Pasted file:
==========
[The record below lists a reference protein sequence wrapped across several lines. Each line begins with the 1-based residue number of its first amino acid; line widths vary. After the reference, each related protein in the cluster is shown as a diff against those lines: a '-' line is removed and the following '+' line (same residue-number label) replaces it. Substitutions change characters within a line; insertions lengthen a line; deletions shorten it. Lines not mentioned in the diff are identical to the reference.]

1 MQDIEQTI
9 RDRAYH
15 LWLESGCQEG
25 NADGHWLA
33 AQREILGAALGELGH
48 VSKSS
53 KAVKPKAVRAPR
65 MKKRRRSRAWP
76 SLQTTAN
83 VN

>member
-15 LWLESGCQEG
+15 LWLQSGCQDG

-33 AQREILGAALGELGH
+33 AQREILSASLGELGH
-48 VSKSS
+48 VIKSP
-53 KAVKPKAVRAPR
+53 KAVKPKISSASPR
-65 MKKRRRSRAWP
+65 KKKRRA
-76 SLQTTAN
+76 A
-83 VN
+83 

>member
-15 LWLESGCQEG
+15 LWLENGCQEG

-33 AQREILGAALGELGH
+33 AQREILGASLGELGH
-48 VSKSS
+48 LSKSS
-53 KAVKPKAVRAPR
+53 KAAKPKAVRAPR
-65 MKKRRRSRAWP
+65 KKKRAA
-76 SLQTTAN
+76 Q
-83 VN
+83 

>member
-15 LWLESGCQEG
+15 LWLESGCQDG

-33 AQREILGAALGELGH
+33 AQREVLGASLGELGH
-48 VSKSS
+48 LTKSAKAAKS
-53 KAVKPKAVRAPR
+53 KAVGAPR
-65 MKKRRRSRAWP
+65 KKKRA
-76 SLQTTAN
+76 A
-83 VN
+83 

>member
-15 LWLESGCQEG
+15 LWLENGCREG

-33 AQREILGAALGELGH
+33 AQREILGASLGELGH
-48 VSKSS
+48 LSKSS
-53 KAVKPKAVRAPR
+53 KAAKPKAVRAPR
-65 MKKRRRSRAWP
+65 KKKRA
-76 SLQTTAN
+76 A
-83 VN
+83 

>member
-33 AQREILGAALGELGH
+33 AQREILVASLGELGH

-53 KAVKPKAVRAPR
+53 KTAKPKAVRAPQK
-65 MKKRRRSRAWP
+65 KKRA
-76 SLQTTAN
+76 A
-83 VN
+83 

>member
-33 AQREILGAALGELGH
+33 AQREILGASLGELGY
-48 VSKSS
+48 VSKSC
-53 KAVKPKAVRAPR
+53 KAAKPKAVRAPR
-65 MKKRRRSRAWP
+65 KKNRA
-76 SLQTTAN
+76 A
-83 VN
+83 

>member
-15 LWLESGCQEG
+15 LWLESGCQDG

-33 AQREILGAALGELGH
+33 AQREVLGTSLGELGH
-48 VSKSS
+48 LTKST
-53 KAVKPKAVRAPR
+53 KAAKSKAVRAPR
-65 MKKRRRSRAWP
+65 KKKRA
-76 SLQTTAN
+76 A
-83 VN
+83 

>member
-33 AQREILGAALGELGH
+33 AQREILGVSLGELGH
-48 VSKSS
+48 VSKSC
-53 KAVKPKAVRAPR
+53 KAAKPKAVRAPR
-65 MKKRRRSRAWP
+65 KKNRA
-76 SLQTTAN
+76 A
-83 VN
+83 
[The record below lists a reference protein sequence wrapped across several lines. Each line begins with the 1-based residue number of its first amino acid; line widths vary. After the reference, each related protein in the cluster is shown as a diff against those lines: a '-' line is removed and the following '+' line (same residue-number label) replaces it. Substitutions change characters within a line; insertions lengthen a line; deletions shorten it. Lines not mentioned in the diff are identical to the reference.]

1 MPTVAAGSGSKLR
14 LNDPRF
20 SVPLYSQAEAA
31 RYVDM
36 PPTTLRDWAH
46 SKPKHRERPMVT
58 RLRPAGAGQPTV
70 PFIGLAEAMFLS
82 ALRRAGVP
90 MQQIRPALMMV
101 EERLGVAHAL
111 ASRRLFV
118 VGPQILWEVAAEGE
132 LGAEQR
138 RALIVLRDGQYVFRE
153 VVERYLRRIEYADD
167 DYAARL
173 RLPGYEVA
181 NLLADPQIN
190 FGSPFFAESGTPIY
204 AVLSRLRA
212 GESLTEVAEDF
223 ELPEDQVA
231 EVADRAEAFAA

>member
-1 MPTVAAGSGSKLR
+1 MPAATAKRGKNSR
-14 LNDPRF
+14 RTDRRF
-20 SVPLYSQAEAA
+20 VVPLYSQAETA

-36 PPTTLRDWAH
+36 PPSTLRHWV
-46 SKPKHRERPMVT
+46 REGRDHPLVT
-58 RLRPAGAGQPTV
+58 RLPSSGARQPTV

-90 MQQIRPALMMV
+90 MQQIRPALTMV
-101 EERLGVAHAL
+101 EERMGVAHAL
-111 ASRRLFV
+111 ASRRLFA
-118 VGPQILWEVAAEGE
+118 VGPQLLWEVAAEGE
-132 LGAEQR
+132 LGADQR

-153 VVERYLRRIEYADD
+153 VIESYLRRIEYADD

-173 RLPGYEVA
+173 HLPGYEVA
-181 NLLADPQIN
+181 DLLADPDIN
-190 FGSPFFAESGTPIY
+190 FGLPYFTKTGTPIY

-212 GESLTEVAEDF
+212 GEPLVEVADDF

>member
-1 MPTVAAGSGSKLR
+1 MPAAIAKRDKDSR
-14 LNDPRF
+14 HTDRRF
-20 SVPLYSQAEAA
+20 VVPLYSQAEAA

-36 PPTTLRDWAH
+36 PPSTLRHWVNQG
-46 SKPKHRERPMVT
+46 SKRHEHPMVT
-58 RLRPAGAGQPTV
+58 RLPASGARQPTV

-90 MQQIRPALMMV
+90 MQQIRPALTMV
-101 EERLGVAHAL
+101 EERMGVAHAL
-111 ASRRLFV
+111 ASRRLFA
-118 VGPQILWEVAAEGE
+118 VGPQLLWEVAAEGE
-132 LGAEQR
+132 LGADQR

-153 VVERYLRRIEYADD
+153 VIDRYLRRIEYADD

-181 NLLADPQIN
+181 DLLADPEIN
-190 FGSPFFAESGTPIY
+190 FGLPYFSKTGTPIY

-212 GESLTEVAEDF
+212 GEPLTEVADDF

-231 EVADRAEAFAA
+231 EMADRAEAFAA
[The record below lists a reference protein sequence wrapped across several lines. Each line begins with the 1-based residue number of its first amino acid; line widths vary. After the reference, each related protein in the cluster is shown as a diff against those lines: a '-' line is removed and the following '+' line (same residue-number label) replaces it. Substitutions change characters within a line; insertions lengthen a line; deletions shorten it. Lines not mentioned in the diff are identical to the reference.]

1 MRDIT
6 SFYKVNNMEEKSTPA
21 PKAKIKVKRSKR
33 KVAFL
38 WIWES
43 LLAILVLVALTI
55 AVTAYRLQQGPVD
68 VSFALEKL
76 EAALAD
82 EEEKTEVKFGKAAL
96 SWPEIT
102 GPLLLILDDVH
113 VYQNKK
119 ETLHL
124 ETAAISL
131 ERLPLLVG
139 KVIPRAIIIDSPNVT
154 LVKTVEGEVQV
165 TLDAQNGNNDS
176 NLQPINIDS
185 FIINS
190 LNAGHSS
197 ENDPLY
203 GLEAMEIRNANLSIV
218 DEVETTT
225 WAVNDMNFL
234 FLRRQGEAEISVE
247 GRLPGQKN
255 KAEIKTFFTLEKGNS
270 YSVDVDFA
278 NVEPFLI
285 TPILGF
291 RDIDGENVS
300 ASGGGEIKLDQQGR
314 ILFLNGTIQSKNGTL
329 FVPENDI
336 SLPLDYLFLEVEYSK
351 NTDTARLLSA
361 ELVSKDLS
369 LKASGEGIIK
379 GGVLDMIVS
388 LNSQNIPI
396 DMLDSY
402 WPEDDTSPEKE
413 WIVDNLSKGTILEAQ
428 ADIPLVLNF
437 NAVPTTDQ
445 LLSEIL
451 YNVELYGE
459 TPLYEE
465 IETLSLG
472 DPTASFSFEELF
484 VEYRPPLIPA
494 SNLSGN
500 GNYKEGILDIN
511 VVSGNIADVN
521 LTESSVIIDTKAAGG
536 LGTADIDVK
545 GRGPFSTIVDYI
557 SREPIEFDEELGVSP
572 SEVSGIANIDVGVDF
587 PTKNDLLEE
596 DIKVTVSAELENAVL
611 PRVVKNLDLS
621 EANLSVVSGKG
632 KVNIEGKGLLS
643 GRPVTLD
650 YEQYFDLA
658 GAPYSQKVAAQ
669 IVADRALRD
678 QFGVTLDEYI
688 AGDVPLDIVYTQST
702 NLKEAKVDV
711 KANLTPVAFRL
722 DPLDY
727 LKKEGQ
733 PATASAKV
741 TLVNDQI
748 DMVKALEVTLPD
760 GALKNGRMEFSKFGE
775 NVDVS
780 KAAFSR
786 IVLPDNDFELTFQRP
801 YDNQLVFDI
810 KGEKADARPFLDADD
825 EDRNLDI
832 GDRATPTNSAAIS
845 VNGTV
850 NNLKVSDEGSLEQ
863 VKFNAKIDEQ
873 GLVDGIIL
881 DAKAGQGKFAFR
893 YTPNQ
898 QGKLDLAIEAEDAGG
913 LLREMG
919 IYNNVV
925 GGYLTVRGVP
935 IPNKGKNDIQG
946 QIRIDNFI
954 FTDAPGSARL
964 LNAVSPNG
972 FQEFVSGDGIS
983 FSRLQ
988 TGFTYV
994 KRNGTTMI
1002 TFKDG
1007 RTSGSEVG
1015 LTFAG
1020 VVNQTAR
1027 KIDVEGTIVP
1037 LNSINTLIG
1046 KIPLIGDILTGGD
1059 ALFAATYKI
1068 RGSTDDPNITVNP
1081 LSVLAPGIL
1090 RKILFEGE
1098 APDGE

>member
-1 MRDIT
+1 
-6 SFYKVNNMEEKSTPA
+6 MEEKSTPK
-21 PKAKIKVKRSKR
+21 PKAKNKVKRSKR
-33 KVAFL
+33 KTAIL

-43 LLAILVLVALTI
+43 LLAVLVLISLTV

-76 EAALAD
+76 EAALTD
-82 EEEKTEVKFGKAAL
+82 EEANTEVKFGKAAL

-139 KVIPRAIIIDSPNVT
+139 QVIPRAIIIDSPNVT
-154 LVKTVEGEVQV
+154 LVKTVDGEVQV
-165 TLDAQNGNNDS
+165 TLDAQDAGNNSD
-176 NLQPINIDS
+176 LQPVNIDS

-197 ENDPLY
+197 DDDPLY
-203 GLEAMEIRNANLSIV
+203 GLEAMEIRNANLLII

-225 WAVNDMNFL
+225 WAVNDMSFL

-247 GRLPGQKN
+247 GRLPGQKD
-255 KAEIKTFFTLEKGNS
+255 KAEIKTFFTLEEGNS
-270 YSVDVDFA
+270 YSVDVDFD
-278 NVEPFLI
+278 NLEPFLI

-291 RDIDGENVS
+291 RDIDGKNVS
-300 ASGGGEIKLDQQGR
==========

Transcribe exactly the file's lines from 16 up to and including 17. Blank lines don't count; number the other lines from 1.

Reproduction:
+33 AQREILSASLGELGH
-48 VSKSS